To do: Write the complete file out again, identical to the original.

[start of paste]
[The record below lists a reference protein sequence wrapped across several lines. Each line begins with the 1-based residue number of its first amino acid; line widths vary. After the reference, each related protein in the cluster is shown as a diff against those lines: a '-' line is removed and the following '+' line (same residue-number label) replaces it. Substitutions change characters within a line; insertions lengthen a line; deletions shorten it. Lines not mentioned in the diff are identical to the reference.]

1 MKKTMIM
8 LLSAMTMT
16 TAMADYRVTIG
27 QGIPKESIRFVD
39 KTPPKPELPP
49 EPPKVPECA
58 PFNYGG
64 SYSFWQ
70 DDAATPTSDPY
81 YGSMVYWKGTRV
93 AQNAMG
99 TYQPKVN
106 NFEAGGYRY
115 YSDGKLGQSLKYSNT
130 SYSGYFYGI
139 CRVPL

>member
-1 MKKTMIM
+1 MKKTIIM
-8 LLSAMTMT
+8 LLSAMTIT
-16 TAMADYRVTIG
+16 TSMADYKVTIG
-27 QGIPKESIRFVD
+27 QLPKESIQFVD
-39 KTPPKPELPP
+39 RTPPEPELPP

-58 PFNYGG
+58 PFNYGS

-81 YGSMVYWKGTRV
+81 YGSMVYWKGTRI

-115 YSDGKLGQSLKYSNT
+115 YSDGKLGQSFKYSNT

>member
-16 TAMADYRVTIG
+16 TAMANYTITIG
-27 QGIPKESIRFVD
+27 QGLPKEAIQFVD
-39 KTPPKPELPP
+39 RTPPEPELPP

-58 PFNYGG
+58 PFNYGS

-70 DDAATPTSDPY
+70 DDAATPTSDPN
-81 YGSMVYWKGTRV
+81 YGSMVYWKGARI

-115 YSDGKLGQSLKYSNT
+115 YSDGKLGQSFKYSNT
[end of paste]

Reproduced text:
[The record below lists a reference protein sequence wrapped across several lines. Each line begins with the 1-based residue number of its first amino acid; line widths vary. After the reference, each related protein in the cluster is shown as a diff against those lines: a '-' line is removed and the following '+' line (same residue-number label) replaces it. Substitutions change characters within a line; insertions lengthen a line; deletions shorten it. Lines not mentioned in the diff are identical to the reference.]

1 MKKTMIM
8 LLSAMTMT
16 TAMADYRVTIG
27 QGIPKESIRFVD
39 KTPPKPELPP
49 EPPKVPECA
58 PFNYGG
64 SYSFWQ
70 DDAATPTSDPY
81 YGSMVYWKGTRV
93 AQNAMG
99 TYQPKVN
106 NFEAGGYRY
115 YSDGKLGQSLKYSNT
130 SYSGYFYGI
139 CRVPL

>member
-1 MKKTMIM
+1 MKKTIIM
-8 LLSAMTMT
+8 LLSAMTIT
-16 TAMADYRVTIG
+16 TSMADYKVTIG
-27 QGIPKESIRFVD
+27 QLPKESIQFVD
-39 KTPPKPELPP
+39 RTPPEPELPP

-58 PFNYGG
+58 PFNYGS

-81 YGSMVYWKGTRV
+81 YGSMVYWKGTRI

-115 YSDGKLGQSLKYSNT
+115 YSDGKLGQSFKYSNT

>member
-16 TAMADYRVTIG
+16 TAMANYTITIG
-27 QGIPKESIRFVD
+27 QGLPKEAIQFVD
-39 KTPPKPELPP
+39 RTPPEPELPP

-58 PFNYGG
+58 PFNYGS

-70 DDAATPTSDPY
+70 DDAATPTSDPN
-81 YGSMVYWKGTRV
+81 YGSMVYWKGARI

-115 YSDGKLGQSLKYSNT
+115 YSDGKLGQSFKYSNT